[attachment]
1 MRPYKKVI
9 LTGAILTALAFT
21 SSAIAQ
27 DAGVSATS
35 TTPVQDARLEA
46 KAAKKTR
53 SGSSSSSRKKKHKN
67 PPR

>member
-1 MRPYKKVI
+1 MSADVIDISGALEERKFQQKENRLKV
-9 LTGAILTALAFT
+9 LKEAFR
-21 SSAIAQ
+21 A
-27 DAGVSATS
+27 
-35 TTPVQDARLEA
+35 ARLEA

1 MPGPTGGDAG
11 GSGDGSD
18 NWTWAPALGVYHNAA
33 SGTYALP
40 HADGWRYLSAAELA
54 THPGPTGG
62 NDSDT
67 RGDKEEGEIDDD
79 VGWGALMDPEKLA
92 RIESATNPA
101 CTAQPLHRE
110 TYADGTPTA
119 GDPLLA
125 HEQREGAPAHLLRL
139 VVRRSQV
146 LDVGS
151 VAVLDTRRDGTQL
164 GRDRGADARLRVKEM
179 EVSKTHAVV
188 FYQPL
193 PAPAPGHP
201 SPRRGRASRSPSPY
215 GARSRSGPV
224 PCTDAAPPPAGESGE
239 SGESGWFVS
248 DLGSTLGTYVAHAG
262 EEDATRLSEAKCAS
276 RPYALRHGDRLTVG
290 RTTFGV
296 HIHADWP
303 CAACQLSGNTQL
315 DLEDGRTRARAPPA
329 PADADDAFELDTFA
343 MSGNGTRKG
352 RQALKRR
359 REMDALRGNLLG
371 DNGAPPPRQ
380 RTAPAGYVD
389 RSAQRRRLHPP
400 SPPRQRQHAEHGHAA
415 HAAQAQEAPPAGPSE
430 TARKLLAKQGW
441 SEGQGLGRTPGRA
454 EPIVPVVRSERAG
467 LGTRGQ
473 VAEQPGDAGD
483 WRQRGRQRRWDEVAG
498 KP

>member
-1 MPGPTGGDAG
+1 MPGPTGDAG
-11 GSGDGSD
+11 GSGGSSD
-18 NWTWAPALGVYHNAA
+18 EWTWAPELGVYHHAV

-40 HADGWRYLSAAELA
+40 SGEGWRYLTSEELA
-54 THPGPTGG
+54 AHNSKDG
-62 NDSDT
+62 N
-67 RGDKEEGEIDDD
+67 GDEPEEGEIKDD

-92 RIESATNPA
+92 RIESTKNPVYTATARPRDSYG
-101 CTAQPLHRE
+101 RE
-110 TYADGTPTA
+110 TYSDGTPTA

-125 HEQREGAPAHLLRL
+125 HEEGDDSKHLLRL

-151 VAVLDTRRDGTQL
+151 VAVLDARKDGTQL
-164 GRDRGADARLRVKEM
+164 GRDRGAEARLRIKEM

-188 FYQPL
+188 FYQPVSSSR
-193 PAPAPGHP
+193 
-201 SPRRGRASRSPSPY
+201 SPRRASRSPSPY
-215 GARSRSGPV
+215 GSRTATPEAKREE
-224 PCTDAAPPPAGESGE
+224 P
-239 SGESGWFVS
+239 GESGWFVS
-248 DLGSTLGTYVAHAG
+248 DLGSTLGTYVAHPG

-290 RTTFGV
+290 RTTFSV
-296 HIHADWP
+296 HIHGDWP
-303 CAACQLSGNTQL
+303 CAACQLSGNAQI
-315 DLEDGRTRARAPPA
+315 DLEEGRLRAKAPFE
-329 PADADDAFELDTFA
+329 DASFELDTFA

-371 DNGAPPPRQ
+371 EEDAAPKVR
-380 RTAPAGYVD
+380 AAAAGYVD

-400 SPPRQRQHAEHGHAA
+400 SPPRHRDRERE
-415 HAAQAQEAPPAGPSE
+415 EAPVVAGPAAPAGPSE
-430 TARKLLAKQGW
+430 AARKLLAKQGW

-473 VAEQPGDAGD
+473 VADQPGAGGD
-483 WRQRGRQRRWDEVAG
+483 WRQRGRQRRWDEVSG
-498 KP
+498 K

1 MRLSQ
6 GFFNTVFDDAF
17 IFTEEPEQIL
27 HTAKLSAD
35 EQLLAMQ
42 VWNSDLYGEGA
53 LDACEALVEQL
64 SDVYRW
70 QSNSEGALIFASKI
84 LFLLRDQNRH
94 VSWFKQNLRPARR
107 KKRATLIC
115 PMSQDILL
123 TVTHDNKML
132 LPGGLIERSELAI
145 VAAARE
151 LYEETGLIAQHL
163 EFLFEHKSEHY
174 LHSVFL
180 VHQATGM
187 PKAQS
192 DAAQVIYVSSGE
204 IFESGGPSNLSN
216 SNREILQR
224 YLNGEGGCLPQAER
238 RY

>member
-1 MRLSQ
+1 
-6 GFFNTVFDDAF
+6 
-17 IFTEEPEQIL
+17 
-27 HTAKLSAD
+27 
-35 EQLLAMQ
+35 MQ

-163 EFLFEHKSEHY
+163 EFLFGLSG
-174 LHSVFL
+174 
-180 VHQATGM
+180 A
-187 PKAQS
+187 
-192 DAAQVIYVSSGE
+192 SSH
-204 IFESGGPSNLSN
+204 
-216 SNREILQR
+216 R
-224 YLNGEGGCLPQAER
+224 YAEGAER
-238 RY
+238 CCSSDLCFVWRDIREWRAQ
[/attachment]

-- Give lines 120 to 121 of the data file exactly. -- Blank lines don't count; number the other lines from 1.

+371 EEDAAPKVR
-380 RTAPAGYVD